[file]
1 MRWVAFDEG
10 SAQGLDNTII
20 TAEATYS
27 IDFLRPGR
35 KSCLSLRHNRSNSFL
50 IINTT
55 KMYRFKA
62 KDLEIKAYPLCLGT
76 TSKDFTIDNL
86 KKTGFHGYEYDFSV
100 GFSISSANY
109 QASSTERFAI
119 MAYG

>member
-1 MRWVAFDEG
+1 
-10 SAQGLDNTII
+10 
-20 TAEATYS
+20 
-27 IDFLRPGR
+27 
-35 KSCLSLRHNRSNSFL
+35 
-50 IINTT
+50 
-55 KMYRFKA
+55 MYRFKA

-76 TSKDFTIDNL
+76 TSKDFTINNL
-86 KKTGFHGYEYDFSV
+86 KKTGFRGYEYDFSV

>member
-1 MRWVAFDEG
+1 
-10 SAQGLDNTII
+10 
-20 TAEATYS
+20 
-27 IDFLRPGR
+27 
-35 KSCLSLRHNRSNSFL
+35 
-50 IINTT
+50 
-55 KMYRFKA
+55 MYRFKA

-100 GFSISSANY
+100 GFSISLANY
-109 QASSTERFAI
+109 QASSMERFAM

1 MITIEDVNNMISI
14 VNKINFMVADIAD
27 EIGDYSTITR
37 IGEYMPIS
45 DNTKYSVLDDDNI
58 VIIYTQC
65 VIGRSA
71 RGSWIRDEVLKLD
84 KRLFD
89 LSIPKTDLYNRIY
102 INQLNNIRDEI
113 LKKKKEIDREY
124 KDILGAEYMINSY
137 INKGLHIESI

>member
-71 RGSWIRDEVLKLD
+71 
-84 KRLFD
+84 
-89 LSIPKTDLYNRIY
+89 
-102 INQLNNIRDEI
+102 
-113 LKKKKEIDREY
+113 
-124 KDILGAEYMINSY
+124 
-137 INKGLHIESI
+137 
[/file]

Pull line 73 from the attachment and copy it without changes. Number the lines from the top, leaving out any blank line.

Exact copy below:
-102 INQLNNIRDEI